Lillibet hides in a corner,
drinks splits of something
supposed to taste like champagne,
features stumps of trees and stumps of men
against a backdrop of vines winding round Saigon’s colonial columns.
Alfie’s fraternity brothers pound him on the back,
speak of old times she does not know,
celebrate. Tomorrow he answers Uncle Sam’s greetings.
The bottle feels cold in her hands.
She rubs it against her face.
Leaving the party, she’s happy-drunk.
For now the future’s safely put to sleep.
Without a goodnight kiss,
he leaves her at the gate.
She stands in sobering night air,
listens to the sounds of his old Plymouth
until silence swallows her.
She slips into deeper darkness.
While it’s still black-dark, she feels sick,
stumbles outside careful
not to let the screen door slap.
In the side yard, farthest away
from her parent’s room,
she lets ancient cedars hear
the little she knows about jungle war and men.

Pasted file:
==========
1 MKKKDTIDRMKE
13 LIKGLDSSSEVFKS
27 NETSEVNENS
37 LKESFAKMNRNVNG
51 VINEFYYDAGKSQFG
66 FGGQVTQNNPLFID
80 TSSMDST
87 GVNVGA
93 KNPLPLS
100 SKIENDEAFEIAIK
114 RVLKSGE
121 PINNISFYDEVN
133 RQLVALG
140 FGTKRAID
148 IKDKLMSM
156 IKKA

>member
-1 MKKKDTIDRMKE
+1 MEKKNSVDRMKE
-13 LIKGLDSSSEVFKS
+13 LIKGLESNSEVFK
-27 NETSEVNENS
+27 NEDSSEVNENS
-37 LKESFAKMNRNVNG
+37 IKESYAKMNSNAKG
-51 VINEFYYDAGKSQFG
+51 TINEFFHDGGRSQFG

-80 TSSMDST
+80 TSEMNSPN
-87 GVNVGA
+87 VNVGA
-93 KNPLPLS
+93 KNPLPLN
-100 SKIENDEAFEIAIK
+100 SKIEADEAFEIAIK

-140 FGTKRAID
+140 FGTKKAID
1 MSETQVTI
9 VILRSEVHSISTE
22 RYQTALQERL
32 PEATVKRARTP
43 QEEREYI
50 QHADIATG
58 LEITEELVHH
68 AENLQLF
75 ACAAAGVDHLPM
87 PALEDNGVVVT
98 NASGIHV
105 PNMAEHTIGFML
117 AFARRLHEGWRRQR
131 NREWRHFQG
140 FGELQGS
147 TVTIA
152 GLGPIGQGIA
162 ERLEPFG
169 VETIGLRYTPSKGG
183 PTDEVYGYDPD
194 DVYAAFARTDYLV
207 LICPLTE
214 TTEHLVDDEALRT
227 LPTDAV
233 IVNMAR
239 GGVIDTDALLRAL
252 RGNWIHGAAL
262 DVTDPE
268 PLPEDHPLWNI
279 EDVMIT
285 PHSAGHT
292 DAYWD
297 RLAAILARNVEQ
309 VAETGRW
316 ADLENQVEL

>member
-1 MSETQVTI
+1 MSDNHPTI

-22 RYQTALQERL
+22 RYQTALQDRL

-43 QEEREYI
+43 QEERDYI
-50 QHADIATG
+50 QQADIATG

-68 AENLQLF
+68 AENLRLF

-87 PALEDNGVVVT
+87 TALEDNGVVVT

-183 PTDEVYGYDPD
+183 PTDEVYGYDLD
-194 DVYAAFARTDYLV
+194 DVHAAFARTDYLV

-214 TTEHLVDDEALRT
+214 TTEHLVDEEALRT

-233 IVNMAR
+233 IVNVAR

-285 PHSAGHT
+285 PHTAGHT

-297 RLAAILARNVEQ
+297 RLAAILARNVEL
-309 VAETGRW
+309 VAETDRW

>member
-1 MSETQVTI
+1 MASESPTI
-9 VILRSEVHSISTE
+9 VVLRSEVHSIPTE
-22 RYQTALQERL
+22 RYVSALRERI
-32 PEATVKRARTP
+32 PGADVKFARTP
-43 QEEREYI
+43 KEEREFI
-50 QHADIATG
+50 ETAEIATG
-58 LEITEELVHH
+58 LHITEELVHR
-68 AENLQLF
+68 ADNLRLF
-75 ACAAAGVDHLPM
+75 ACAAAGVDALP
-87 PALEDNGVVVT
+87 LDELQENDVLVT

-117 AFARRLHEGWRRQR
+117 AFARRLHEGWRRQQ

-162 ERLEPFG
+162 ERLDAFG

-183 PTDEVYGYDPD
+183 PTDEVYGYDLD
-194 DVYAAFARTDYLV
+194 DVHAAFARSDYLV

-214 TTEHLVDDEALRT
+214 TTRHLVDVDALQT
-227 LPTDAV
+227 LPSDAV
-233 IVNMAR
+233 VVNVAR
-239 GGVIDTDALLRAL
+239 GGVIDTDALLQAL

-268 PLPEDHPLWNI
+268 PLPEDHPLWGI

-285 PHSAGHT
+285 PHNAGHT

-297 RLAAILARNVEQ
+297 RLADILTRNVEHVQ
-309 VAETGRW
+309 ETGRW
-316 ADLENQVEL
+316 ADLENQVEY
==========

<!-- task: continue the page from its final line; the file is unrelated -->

He fails his physical. He’s at her house
the next day before supper.
She stays in her room, swears
to never drink again.
When summer’s over,
he stops calling.
Lillibet cuts her wrist
but only a little.
She holds his memory—
a hot stone inside until
one fall day,
while on a smoke-break outside work,
she sees Alfie,
his hair is thin,
his face liquor-ruined.
A woman younger
than half his age cuddles close.
She reminds Lillibet
of her young self.
And she can’t help but think
just maybe the army
would have been good for him,
thanks God he stopped phoning,
can’t imagine why she ever wanted
to face him all the mornings of her life.